PositionEuropean Parliament

The battle between the European Parliament and the Council over application of the delegated acts procedure for financing instruments for external action is a perfect illustration of the legal problems and political stakes created by the post-Lisbon comitology rules. The legal difficulties stem from the lack of precision of Articles 290 and 291 of the Treaty on the Functioning of the European Union where there is a wide margin of interpretation. The political stakes are Parliament's new power of scrutiny of non-legislative acts adopted by the Commission, which it has no intention of relinquishing.

The differences began in 2009, when the Commission proposed to amend Regulations 1905/2006, 1889/2006 and 1934/2006, respectively the financing instruments for the promotion of democracy and human rights, for cooperation with industrialised and other high-income countries, and for development cooperation. Concerning the latter, the revision aims to allow more flexible use of the instrument and to establish a temporary programme (2010-2013) of accompanying measures for the ACP states in the banana sector (or BAM programme).

Since the revision is subject to co-decision following the entry into force of the Lisbon Treaty, the EP amended these texts at first reading, on 21 October 2010, calling for the use of delegated acts, in accordance with Article 290 TFEU, for adoption of the strategy papers for the thematic and geographical programmes as well as the multiannual indicative programmes developed by the Commission.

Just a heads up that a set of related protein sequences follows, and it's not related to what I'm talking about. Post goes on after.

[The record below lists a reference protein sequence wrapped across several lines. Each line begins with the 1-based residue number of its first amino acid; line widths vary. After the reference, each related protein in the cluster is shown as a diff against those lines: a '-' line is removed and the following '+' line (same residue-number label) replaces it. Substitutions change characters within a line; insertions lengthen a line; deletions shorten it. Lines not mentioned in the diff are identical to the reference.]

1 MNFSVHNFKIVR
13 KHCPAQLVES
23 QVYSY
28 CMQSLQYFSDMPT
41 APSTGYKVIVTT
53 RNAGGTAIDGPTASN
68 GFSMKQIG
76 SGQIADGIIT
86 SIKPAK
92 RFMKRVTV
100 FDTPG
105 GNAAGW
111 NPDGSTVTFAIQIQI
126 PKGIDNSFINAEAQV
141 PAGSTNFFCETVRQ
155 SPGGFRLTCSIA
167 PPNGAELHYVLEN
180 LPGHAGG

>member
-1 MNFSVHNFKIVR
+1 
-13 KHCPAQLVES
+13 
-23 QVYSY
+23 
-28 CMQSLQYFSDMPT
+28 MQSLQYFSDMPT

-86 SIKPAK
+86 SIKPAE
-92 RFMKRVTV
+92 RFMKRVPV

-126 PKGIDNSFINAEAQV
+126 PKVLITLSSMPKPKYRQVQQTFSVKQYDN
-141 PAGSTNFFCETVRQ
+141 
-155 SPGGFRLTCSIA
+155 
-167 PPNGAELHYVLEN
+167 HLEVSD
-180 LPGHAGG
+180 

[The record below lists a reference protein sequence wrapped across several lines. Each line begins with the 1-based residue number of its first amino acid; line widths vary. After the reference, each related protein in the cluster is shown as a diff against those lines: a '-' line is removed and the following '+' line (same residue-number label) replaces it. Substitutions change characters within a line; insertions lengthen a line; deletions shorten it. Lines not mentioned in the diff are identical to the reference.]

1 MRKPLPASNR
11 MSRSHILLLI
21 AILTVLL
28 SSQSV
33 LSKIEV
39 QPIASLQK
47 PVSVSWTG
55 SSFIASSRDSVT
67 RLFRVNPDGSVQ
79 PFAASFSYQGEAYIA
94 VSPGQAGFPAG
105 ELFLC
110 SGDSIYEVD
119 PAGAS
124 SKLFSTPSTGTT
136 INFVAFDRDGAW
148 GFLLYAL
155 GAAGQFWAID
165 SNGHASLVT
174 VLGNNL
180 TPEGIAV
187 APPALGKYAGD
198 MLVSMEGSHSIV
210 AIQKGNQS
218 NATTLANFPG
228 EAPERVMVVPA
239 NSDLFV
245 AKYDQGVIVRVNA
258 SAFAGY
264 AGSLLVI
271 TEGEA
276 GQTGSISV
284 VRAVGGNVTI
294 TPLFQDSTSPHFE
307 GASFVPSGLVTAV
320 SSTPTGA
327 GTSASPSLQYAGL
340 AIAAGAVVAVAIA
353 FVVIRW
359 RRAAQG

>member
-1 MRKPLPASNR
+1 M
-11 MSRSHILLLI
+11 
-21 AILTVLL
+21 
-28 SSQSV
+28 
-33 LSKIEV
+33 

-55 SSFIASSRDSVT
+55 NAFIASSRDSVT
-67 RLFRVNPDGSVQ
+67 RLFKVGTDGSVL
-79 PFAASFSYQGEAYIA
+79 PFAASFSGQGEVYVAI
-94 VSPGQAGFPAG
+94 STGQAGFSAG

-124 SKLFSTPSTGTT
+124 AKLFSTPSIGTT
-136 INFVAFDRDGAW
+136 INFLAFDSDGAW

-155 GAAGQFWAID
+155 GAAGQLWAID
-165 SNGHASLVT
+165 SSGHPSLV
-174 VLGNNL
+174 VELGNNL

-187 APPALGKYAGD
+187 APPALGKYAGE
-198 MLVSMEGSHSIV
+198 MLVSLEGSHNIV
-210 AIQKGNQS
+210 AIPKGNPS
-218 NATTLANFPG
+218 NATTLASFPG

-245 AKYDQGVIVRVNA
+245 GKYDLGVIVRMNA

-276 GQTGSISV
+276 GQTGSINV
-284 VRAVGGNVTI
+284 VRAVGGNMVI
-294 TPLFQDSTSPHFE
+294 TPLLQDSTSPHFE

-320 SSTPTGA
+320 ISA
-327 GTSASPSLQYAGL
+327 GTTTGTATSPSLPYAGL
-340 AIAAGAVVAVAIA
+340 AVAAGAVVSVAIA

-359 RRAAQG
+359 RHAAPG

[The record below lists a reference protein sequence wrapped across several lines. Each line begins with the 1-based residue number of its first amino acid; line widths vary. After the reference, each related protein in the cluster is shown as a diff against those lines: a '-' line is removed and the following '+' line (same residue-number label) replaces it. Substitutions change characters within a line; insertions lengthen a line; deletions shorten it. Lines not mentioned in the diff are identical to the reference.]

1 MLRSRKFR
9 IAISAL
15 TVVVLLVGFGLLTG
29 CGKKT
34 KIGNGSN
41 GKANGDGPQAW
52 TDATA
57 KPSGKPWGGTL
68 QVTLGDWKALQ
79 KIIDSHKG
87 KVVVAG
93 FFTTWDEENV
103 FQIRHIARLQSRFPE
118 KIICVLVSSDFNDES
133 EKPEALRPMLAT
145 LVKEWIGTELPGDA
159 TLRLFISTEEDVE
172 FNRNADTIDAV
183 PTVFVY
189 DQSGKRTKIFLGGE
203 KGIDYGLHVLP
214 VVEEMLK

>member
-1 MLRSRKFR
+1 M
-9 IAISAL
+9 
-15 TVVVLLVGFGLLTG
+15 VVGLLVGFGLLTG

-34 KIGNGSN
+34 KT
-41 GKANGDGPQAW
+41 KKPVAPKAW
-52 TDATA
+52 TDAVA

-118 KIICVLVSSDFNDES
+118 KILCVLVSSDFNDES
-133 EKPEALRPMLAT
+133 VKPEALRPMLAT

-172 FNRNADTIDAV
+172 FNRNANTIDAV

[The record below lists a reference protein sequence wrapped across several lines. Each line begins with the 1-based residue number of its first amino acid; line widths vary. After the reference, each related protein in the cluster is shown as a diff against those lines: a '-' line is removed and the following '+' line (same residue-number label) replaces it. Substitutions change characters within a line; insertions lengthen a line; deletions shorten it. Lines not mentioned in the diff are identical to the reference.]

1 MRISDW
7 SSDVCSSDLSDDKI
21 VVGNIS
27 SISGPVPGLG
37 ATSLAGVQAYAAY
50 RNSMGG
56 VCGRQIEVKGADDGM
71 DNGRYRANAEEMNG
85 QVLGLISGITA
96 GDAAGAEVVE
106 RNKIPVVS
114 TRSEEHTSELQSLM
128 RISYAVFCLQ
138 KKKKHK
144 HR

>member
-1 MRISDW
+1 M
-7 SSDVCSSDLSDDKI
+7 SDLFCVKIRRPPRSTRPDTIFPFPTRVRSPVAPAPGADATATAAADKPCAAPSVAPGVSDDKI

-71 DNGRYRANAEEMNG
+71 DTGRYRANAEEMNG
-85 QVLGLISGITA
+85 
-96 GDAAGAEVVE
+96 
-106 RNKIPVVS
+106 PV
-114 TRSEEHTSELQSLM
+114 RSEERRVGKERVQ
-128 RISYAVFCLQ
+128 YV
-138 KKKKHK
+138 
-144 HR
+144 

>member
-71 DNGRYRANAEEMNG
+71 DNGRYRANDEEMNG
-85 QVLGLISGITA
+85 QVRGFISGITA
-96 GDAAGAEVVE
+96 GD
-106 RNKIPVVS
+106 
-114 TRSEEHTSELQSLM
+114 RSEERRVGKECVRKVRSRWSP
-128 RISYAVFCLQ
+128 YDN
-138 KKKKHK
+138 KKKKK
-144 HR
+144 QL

Introduction of this procedure would give the EP - and the Council - the right to oppose or even annul the Commission's acts. In fact, this is a right of veto which unquestionably strengthens the EP's control over financing instruments for external cooperation. However, on 10 December 2010, the Council categorically rejected the proposal, arguing that the implementing procedure applies in this case. Foreseen by Article 291 TFEU, it gives the Commission powers to implement the basic act, but member states alone have the power to control such implementation.

On 3 February 2011, the EP stood its ground and confirmed the use of delegated acts at second reading, thus bringing the matter before a conciliation committee.

For MEP Charles Goerens (ALDE, Luxembourg), rapporteur for the proposal establishing accompanying measures for the banana sector, "this is the first time that Article 290 has been relevant [in the field of external cooperation]...

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